Misee Harris, Tennessee Woman, Wants To Be First Black 'Bachelorette'

The First Black 'Bachelorette'?

A Kentucky woman is vying to become ABC's first black "Bachelorette."

Dr. Misee Harris, a 28-year-old pediatric dentist and Tennessee native, is campaigning to become the first black bachelorette on the reality dating show, according to NBC's The Grio.

In June of last year, Harris was chosen to be a contestant on "The Bachelor" but decided to set her sights higher.

“I realized that being the bachelorette would give me a better opportunity to find love and a stronger platform for all of my creative dreams and charity work,” she told The Grio. “It also would allow me to inspire other black women and girls to dream big and know their worth.”

After 25 seasons on the air, ABC's "The Bachelor" and "The Bachelorette" have yet to feature a non-white bachelor or bachelorette. Accusations of racism against the shows have been circulating for years and peaked when two prospective contestants filed a lawsuit against the shows' producers last April. The claimants alleged they were rejected because of the color of their skin.

When asked if there will ever be a non-white bachelor or bachelorette, producer Mike Fleiss previously said that people of color just "don't come forward."

"We really tried, but sometimes we feel guilty of tokenism," he told Entertainment Weekly in March 2011. "Oh, we have to wedge African-American chicks in there! We always want to cast for ethnic diversity, it’s just that for whatever reason, they don’t come forward. I wish they would."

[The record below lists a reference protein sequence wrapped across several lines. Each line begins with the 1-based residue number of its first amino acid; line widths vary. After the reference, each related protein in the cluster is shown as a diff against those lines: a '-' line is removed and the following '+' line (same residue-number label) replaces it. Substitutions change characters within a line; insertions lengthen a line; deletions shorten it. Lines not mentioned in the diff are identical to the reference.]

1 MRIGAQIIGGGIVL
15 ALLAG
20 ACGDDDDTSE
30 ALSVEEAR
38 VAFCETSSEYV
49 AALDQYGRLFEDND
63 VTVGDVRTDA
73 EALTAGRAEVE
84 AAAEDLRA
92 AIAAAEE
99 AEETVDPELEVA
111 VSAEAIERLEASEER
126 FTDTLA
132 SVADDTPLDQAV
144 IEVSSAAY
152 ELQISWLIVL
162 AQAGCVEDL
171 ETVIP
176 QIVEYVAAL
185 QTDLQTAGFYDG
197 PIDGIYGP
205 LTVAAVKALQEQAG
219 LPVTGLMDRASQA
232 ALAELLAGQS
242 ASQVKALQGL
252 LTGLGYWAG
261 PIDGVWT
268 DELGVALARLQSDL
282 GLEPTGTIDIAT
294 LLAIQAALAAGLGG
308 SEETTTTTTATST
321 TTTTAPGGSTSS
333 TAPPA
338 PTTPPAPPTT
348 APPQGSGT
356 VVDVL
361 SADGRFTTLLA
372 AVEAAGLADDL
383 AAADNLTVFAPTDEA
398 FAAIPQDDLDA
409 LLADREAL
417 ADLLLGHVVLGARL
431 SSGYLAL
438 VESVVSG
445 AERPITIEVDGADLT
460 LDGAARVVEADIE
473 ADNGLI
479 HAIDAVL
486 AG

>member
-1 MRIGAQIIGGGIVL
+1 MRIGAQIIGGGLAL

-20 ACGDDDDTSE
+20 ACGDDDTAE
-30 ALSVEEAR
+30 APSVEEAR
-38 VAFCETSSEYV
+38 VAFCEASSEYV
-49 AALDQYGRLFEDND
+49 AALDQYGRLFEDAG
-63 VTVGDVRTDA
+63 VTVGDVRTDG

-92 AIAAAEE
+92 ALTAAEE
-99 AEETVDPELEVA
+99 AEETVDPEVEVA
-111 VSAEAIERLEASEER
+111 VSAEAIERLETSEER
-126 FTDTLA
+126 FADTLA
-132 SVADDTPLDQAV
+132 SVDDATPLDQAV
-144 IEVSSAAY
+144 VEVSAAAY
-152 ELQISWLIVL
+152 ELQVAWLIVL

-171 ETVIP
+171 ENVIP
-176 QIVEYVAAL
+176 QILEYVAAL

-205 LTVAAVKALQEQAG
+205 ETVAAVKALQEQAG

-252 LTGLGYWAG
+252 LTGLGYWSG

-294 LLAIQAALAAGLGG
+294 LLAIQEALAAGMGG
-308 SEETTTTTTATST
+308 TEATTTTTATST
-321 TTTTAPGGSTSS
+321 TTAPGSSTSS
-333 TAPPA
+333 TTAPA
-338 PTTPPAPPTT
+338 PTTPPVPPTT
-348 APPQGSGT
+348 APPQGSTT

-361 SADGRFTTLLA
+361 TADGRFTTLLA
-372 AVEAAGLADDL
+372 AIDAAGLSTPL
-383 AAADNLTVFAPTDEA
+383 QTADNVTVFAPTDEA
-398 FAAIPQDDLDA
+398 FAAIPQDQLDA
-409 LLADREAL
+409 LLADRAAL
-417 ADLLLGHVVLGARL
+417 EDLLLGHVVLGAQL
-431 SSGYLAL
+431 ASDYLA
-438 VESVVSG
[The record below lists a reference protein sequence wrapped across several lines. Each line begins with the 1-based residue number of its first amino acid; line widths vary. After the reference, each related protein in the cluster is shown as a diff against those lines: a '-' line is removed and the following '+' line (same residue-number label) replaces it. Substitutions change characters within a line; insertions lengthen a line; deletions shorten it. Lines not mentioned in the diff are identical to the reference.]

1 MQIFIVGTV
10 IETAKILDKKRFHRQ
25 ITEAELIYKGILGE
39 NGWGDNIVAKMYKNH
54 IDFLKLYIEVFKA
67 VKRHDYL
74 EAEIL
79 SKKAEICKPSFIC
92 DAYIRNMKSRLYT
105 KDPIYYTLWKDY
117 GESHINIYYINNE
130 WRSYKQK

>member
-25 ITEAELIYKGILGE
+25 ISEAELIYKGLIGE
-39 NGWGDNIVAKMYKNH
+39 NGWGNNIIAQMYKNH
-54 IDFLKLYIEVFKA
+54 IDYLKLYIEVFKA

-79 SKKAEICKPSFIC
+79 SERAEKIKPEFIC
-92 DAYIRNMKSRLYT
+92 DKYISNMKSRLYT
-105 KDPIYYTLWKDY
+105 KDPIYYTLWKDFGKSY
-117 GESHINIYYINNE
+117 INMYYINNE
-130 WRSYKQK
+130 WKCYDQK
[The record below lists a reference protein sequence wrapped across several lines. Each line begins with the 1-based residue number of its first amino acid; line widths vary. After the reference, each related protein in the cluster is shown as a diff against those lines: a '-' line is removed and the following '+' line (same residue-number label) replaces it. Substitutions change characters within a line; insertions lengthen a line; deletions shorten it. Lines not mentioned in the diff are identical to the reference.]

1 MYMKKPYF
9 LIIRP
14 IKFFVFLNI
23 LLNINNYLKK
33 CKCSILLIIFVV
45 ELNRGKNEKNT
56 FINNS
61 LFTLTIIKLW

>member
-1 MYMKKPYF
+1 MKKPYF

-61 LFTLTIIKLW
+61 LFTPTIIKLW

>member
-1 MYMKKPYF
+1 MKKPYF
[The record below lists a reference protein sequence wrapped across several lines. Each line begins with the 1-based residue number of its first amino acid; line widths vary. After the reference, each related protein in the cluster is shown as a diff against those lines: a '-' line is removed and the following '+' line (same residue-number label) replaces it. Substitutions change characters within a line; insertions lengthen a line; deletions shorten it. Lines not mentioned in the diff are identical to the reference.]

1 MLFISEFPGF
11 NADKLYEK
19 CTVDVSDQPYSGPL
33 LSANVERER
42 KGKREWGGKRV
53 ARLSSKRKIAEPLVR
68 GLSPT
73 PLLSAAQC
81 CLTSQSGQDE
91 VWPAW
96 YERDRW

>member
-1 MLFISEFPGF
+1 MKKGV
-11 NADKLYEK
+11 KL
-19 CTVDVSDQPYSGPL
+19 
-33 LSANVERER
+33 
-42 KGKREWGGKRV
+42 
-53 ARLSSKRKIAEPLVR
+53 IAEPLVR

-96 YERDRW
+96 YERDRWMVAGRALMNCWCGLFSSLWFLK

But Fleiss has had people of color come forward since then, including Portland-based sportscaster Lamar Hurd, who wanted to be Season 17's bachelor. Nevertheless, Sean Lowe, a favorite on "The Bachelorette" Season 8, was chosen.

Therein lies the problem facing hopeful bachelorette Harris. As Jezebel points out, "Harris' one major roadblock is that all the previous bachelorettes are former fan-favorite contestants from 'The Bachelor.'" However, Jezebel also notes that this challenge is "not insurmountable."

"Plenty of bachelors weren't contestants on 'The Bachelorette' first, why can't the bachelorette also feature a fresh-faced contestant with plenty to offer?" writes Jezebel. "[S]o why does their bachelorette always have to be a woman from a previous season of the 'Bachelor?'"

At least one former contestant is hoping for change.

“It is clearly not right that after 10 years of successive seasons there hasn’t been a black 'Bachelor' or 'Bachelorette,' especially when we have a black president,” former bachelor Matt Grant told RadarOnline.com last year. “While I don’t think any of the producers are inherently racist, I just think that mistakes are being made.”

PHOTO, courtesy of Misee Harris 4 The Black Bachelorette Facebook page:

misee harris black bachelorette

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